Abrupt Lane Edge
The first issue of this cut and paste, photocopied zine appeared in 1992 from Minneapolis, Minnesota. This issue featured the "Blaspheme Religion" contest, and a special citation for Sinead O'Connor for her appearance on Saturday Night Live, ripping up a photo of the Pope. Also included are detourned letters from various organizations; clippings from newspapers; organizations that may or may not be real, like "Homosexuals Anonymous" and "Riot Drrrks"; and and article on Minneapolis punk including Quincy Punx, Scooby Don't, and Rejects. Also included are reviews of the zines Androzine, Homocore Toronto, Rustbelt, and From the Diane Files.
Issue two features articles on Spew 3, more organizations such as "Horny Housewife Hotline", and "Skinheads and Punks Against Homophobia"; The March on Washington; pieces on Robert Smith and The Sugarcubes, and fiction. Also included are reviews of recordings by Conspiracy, Dink, Scooby Don't, a live show by 7 Year Bitch, the video Gender Troublemakers, and the zines Fembot, Fuh Cole, Gender Trash from Hell, Holy Titclamps, In Your Face, Karma Label, Loring Punk, Outpunk, PC Casualties, and Persona.
Issue three is the editor's only issue from Ann Arbor, Michigan, and features articles on Kurt Cobain; comic art by Anonymous Boy; a recounting of going to the editor's last Minneapolis Pride event with Pat (editor of Loring Punk, Not Your Bastard and The nighttime, sniffling, sneezing, coughing, aching, stuffy-head, fever, so you can rest 'zine), who went with an upside down U.S. flag with dollar symbols, anarchy symbols and "Fuck Amerikkka" written on it, and the trouble that ensued; pieces on Dumpster Diving; "Good Punks Gone Bad"; the Mundane Existence House; artist Aerik; Bob Mould; and poetry. Also included are reviews of the zines Dizzy by Jeff Junker, Easily Grossed Out, and Quarter Inch Squares.
Issue Four came out shortly after the death of Kurt Cobain and focuses on music, specifically the Homocore Chicago scene as well as Minneapolis basement show pop punk bands like Scooby Don't. Other articles include I Wanna Be A Mixmaster For Jesus about inane songs the editor learned in Christian Sunday School, erotic drawings submitted anonymously from a reader in Canada, a brief mention of the death of Hole drummer and Minneapolis resident Kristen Pfaff, a centerfold story about influential childhood books from the 1960s and 1970s, essays and prose about sexual abuse, two comics by Anonymous Boy, two Rad Zine Alerts, and a transcript of an Internet Relay Chat that turns homophobic.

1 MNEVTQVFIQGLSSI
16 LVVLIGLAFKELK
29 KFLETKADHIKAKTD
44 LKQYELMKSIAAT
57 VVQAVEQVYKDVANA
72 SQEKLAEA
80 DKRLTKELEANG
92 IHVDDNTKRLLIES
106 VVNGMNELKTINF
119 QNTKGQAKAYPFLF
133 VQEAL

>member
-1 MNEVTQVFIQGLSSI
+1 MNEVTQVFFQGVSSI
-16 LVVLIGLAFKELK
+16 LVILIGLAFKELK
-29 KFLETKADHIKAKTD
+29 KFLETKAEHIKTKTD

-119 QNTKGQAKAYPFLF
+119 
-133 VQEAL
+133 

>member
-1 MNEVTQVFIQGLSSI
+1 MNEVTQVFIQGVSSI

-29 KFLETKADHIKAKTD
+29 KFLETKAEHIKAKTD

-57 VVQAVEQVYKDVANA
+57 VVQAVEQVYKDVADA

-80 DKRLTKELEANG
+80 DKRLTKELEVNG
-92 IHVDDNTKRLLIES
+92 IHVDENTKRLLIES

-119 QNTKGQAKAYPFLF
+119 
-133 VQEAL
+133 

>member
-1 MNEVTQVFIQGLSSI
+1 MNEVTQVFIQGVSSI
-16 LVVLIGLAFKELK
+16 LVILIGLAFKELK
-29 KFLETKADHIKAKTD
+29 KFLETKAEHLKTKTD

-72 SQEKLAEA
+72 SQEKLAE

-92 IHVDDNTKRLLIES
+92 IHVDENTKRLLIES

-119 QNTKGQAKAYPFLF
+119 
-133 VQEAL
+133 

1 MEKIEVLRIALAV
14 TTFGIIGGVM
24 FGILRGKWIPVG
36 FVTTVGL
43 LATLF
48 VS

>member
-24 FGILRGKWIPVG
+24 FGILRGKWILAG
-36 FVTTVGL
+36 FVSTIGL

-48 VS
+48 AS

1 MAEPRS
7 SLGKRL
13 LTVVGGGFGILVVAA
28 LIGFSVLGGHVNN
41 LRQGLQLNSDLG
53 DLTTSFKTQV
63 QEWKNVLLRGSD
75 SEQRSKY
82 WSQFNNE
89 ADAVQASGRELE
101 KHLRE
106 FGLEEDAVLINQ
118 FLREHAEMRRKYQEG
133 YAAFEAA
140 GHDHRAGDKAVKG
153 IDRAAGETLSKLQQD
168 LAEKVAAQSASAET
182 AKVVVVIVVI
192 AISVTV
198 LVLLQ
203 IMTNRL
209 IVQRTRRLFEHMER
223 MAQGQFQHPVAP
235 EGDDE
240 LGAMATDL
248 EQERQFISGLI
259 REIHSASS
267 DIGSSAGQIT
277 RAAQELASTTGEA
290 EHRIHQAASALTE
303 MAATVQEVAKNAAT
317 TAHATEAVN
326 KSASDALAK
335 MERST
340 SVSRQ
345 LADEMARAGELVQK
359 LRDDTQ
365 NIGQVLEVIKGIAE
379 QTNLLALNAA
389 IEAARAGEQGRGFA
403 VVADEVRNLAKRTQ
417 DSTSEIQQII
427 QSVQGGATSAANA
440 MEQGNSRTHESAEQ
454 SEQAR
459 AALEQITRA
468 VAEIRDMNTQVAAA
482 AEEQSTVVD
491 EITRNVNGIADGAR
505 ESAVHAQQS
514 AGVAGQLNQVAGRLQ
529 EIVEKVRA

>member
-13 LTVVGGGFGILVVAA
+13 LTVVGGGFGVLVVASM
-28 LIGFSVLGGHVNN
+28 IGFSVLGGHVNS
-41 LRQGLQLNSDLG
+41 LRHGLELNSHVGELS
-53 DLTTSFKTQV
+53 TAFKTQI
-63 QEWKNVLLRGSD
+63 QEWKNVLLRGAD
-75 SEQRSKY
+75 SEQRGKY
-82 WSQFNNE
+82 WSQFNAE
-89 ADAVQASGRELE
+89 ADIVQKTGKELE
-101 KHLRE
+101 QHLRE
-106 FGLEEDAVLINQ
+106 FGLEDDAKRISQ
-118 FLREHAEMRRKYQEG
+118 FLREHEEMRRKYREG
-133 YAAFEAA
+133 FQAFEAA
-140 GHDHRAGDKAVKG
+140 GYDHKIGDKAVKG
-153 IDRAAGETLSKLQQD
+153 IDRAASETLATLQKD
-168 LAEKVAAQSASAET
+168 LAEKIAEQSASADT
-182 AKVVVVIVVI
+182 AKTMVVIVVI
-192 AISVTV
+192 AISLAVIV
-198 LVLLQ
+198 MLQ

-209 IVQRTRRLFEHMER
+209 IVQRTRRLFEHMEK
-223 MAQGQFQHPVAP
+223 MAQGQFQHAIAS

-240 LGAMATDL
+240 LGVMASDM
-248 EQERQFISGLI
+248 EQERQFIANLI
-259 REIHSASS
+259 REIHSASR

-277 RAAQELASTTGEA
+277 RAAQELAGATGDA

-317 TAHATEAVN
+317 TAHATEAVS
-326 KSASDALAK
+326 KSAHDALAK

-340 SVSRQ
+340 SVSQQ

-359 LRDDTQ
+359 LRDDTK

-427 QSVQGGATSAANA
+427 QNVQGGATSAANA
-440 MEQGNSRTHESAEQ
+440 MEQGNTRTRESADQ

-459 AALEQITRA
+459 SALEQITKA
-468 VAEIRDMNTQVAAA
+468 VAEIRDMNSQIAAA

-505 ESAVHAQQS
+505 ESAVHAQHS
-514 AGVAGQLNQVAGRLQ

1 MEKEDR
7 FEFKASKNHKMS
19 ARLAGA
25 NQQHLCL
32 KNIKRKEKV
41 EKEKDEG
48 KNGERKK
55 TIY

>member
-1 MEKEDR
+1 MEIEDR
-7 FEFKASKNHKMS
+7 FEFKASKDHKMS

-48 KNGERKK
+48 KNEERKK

Issue Five in its original print run in Spring 1995 features an illustrated cover graphic photocopied in blue toner of a young man riding a bicycle. Several articles are devoted to a Queer Zine Gathering held in Minneapolis in the summer of 1994. One of those article is a profile of performance artist, musician, and queer zine maker Charlie Nash exploring his tribute to underground queer filmmaker Jack Smith titled Anyone Can Step Into The Costume. The centerfold spread is a tribute to 1980s pop music and TV shows. Rory Rides Me Raw borrows the title of a song by the Vaselines to discuss the editor's purchase of and subsequent loss of a mountain bike. Other features include a brief NYC road trip report, news of sexual assaults in "tea rooms" on the University of Minnesota men's room, and a long story about good and bad punk rock housemates.
Issue Six finds the editor preparing to move to San Francisco in the summer of 1996. The article Jesus Does Drag is a scene report from the weekly queer punk dance party Squeezebox at Don Hill's in New York City. A majority of the articles are reflections on friends from the editor's past and a poignant essay about his brother who died in 1990. K-Tel Army is a brief story about collecting K-Tel albums and features a graphic the editor renders from the classic Kiss Army logo. Music reviews feature The Third Sex, Sta-Prest, Pussycat Trash, Behead the Prophet No Lord Shall Live, and Juliana Luecking's spoken word Dream Cum GoDown. Review of the VHS video a Green Pubes by Anonymous Boy. Several promises of content for Issue Seven but that issue never materialized in any public form.